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Useful onboard Electronics


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Lately I´ve questioned how much good onboard EQ actually does. I guess it really depends on what type of music you play and what your bass sounds like passive. I just think that most bands could benefit from bassists not having bass and treble boosting.


I mean some jackasses absolutely DO NOT understand the concept of SITTING in the mix. Everyone wants to be heard over everyone else. We all know guitarists are usually responsible for volume disputes, but guys let´s not contribute. ¨


Anyway, with this in mind I started checking out alternatives to the traditional 2 or 3 band onboard EQs. I stumbled upon Bartolini´s EZQ, a parametric filter. Look for EZQ about 2/3 of the way down . I guess it makes sense that Bartolini would make something this cool.


Correct me if I´m wrong but using this one could cut out useless low end frequencies to tighten up low end and/or cut out high frequencies that make distorted tones harsh. If so, that´s what I call uselful electronics.


Also, instead of always boosting bass frequencies (which if I understand correctly sucks a lot of juice from power amps since a 3dB increase requires 2x the power) why not mess around with the midrange ONLY. Cutting and boosting the right mid frequencies should make dialing in good slap or rock tones a snap. I think :confused: . EMG makes one such tone control.


I just thought I´d share this "revelation" with y'all. Did I just make a fool out of myself or is this actually worthy of one of these :idea: .

Does it hurt?


Only when I'm awake.

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I like having tone controls on my bass. My amp isn't always so easily accessible, and there are definitely 2-3 "sounds" I use during a gig. EQ and pickup blends are right to hand.


I understand that I risk being just another idiot that blasts through the mix, but I try to make sure if I boost something (like the low end), I trim the volume a bit.


I do feel that many preamps/pickups are harsh. My Demeter onboard changes tones smoothly when I turn the knob.




Acoustic Color


Be practical as well as generous in your ideals. Keep your eyes on the stars and keep your feet on the ground. - Theodore Roosevelt

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Good call, robb., on the Villex. It's an option on Modulus basses and there was a BP review of a Modulus Flea jazz 5 with Villex pickups/electronics a couple of years ago. The BP folks really dug the Villex passive system.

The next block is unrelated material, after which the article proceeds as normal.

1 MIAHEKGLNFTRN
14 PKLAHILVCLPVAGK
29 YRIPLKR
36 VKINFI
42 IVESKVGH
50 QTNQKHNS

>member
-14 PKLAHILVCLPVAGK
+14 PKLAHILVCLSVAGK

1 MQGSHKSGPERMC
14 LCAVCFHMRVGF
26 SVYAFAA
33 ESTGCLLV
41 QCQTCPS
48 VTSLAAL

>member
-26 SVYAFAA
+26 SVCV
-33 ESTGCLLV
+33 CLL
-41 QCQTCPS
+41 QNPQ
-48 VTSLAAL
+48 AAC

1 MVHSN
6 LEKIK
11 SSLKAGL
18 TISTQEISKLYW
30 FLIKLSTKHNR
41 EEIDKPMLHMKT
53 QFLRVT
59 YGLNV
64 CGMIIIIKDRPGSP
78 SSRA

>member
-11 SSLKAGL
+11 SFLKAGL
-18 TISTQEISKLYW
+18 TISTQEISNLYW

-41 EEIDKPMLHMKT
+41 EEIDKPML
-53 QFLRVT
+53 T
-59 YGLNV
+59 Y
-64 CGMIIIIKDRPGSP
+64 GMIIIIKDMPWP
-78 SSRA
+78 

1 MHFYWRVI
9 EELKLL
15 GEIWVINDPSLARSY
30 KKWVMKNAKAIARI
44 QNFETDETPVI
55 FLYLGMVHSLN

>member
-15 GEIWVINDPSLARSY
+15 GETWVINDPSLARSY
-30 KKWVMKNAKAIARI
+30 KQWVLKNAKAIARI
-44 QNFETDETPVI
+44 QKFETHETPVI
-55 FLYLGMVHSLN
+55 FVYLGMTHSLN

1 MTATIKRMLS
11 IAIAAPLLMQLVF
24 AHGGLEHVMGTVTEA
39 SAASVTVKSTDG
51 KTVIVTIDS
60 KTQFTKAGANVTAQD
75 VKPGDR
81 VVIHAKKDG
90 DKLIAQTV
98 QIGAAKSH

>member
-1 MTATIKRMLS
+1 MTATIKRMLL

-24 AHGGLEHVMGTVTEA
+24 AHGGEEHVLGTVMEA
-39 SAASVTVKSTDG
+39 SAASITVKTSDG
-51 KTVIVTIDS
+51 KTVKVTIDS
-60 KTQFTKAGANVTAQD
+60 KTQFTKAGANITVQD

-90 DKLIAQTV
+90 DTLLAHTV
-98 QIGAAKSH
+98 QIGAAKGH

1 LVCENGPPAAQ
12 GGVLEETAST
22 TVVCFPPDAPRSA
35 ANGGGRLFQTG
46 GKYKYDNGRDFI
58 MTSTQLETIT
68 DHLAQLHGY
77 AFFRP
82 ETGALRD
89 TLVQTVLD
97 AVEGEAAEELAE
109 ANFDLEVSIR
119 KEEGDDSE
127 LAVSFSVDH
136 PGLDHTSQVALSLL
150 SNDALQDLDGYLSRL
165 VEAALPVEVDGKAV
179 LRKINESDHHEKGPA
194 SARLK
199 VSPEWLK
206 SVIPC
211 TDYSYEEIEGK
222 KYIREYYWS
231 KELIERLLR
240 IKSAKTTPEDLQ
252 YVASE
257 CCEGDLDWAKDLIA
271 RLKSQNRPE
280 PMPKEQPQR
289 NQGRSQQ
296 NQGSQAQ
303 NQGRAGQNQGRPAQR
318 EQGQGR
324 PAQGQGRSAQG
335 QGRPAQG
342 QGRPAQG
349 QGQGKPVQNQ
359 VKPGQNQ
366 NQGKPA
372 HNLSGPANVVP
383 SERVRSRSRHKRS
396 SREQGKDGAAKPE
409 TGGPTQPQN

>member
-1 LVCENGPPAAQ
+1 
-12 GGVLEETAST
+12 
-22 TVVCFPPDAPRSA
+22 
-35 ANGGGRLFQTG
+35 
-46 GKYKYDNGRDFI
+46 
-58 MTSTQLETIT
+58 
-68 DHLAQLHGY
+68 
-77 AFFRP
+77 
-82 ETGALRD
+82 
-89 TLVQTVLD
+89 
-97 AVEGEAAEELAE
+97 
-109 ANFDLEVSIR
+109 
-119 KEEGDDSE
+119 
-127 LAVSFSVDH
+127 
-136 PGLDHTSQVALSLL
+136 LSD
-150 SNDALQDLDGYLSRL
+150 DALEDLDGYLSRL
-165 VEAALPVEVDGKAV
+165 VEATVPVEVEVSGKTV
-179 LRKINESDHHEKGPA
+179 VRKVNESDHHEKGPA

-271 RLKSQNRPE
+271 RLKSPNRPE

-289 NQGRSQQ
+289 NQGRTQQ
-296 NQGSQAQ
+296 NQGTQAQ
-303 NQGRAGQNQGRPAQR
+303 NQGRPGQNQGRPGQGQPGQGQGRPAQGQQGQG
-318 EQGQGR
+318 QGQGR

I think about my on-board EQ as a way to tweak my sound if necessary on the fly. I use my amp for overall EQ, and then only use the on-board for different styles -- e.g., I may set my amp EQ for fingerstyle playing, which I do most commonly, and then use the onboard EQ to adjust for slapping or a pick (which I rarely do). This is probably why some on-board systems have a "slap" switch of some kind, that scoops the sound to make it more slap-friendly.


On-board active EQs, like any other of our tone shaping tools, need to be used thoughtfully with an understanding of how the whole group sounds. There are fools who EQ poorly at their amp, or use an EQ pedal without listening to the results, or...and so on and so forth. On-board EQ is no better or worse than any other tone shaping tool, just different, and still needs to be used conscientiously.



Fanboy? Why, yes! Nordstrand Pickups and Guitars.

Messiaen knew how to parlay the funk.

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My Lull basses all have a Bartolini preamp in them with bass, mid, and treble controls. The mid range frequency is switchable via a 3-way selector switch (I keep mine at 250Hz). The knob that I adjust the most when playing is the mid range knob. It helps give the bass definition in the mix, which is what a lot of bass players are severely lacking in their sound. So, as a result, they crank the hell out of their rigs to be heard. Not a good solution.


We've actually sort of had this discussion before. The secret to good tone and cutting through is mid range. Having tons of low end is good for shaking the building off it's foundation, but it's lousy for having definition in your sound.


Ultimately, you should be using the tone control on your bass to make minor adjustments and corrections to your sound. Your preamp/amp should be where 99% of your sound is dialed in.

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I've always been a cutter; lately, the three band EQ on my Thumb 5 doesn't get much love. I uusually play flat, and even my Demeter rack preamp is relatively flat (slight bass boost, slight mid cut, SLIGHT presence boost). And, my Acme cabs are FLAT.


I tend to stick with one timbre, but I change hand position and attack to mix it up. When I need something more drastic, I'll cut frequencies on my bass, usually the highs.


It doesn't get much use, but I'm still glad it's there; just in case.

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